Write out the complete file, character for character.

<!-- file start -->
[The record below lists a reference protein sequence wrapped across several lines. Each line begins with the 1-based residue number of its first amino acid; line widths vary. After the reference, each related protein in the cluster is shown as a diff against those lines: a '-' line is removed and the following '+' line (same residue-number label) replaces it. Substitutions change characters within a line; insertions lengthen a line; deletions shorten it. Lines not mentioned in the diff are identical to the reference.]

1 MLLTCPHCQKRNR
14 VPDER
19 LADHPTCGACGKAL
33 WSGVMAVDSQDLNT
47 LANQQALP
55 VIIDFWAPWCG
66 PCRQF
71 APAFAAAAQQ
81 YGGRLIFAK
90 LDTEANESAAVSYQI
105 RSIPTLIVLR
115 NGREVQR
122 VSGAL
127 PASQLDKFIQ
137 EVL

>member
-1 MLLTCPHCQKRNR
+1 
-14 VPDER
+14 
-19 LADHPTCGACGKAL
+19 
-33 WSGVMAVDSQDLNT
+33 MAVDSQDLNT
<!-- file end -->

[The record below lists a reference protein sequence wrapped across several lines. Each line begins with the 1-based residue number of its first amino acid; line widths vary. After the reference, each related protein in the cluster is shown as a diff against those lines: a '-' line is removed and the following '+' line (same residue-number label) replaces it. Substitutions change characters within a line; insertions lengthen a line; deletions shorten it. Lines not mentioned in the diff are identical to the reference.]

1 MLLTCPHCQKRNR
14 VPDER
19 LADHPTCGACGKAL
33 WSGVMAVDSQDLNT
47 LANQQALP
55 VIIDFWAPWCG
66 PCRQF
71 APAFAAAAQQ
81 YGGRLIFAK
90 LDTEANESAAVSYQI
105 RSIPTLIVLR
115 NGREVQR
122 VSGAL
127 PASQLDKFIQ
137 EVL

>member
-1 MLLTCPHCQKRNR
+1 
-14 VPDER
+14 
-19 LADHPTCGACGKAL
+19 
-33 WSGVMAVDSQDLNT
+33 MAVDSQDLNT